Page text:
The entire film is comprised of one depressing story arc after another not to mention the disgusting scenes, i.e. father beating his pregnant daughter, this same daughter giving birth on all fours howling like an animal while her own father pulls the baby out from behind her~~Dadda's really good at this~~, another daughter is shown her husband's badly disfigured burnt genitals, animals being chopped up, etc. It goes on and on. The disfigured genitals or what's left of them weren't explicitly shown but were left to the viewer's imagination aided by the view of his badly scarred body. There was a horror movie quality about these scenes.

In hindsight, this film was probably intended to be a satirical dark soap opera not meant to be taken seriously, but laughed at given how the Irish are treated and ridiculed at the hands of the BBC producers. We're supposed to laugh with them as they poke fun of the Irish once more. If you think this is a romantic, sympathetic story because of the title, *Lilies*, think again. If you want to be depressed and disgusted by a low class Irish family living in 1920s Liverpool, and don't mind going slumming, see Lilies.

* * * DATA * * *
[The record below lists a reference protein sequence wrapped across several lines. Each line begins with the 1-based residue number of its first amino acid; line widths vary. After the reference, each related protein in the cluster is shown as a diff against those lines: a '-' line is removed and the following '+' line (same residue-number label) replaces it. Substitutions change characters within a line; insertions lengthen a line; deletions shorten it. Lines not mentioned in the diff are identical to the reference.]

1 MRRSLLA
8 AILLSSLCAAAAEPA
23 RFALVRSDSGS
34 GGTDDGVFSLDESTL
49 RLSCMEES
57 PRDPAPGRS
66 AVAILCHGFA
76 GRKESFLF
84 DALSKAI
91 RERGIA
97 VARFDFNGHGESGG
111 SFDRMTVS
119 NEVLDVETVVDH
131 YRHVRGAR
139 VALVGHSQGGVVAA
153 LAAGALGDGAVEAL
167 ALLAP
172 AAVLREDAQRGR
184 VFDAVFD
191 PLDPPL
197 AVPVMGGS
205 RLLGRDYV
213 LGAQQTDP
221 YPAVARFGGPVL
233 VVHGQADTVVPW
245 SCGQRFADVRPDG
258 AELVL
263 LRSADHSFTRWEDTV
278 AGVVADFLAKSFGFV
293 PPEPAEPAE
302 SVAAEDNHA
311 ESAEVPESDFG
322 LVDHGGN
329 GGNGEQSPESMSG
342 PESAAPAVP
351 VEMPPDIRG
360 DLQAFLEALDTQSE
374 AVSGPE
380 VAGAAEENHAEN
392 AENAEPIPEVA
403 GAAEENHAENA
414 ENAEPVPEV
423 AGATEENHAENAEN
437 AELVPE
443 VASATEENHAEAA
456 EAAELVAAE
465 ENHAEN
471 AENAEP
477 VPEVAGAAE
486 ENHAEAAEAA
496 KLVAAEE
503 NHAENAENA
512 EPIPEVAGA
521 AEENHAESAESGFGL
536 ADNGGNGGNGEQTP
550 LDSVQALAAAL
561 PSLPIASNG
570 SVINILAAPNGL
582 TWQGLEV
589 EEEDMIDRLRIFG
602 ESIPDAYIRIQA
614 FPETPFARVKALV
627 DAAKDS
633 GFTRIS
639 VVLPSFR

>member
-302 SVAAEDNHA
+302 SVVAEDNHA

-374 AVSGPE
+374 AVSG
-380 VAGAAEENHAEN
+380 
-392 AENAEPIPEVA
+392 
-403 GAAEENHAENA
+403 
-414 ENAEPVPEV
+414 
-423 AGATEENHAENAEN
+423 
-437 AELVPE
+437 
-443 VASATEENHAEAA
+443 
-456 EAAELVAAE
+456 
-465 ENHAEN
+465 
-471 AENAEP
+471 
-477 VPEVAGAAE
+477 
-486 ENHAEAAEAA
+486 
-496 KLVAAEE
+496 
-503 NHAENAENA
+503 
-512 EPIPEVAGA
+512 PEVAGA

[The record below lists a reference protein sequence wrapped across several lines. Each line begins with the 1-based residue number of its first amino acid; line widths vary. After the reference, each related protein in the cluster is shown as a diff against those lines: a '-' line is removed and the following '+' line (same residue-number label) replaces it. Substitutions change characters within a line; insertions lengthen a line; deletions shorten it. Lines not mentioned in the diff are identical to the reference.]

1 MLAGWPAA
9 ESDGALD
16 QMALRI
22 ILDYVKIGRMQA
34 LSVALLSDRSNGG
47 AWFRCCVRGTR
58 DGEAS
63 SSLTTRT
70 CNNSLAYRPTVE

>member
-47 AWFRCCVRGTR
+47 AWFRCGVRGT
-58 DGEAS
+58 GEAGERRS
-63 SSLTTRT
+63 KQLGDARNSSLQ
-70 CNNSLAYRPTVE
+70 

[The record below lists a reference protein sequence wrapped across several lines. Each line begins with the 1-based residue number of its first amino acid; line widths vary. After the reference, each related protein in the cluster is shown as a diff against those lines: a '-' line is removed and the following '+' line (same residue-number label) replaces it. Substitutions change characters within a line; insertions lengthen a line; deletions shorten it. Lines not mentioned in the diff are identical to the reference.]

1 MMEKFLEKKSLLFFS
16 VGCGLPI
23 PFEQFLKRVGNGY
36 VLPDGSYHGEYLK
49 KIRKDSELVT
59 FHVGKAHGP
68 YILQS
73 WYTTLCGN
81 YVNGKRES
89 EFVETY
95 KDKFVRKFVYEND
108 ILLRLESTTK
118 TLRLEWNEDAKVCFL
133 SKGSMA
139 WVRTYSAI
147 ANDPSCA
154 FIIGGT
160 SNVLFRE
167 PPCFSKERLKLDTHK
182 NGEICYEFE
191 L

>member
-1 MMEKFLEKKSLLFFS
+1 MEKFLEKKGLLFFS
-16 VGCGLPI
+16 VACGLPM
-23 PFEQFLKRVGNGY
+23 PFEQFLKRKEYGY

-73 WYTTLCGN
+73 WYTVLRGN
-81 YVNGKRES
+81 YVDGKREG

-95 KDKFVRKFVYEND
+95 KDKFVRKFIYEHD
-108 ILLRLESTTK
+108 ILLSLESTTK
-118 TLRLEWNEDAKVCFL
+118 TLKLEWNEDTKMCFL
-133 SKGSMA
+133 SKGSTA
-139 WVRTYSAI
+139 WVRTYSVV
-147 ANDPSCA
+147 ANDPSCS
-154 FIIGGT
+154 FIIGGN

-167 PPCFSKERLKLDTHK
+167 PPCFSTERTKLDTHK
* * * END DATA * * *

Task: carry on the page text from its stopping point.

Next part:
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on July 19, 2008
I can't say enough good things about this series. The story lines are compelling and the acting is terrific. The series focuses on the lives of the Moss family and is set in post-WWI Liverpool. Living in the Moss household are the 3 daughters, the widowed father, and the surviving son, Billy. The father is of Irish descent (indeed, I think he's an Irish immigrant). He is hard-working, capable of great sentimentality, and wants to hide the extent of the family's financial difficulties. He is both loved and feared (with good reason) by his children. He is passionately Irish - marching in annual parades that are part commemoration of Irish/British battles and part implicit political protest. The youngest son, Walter, who lied about his age in order to go to war, died shortly after entering the war. Billy, the older son, served in the Navy during the war, but after a naval disaster, was released because he had a nervous breakdown. He has to cope with his fears, shame and the community's perception of him as a coward. (In the aftermath of the First World War, the psychological effects of battle were poorly understood.)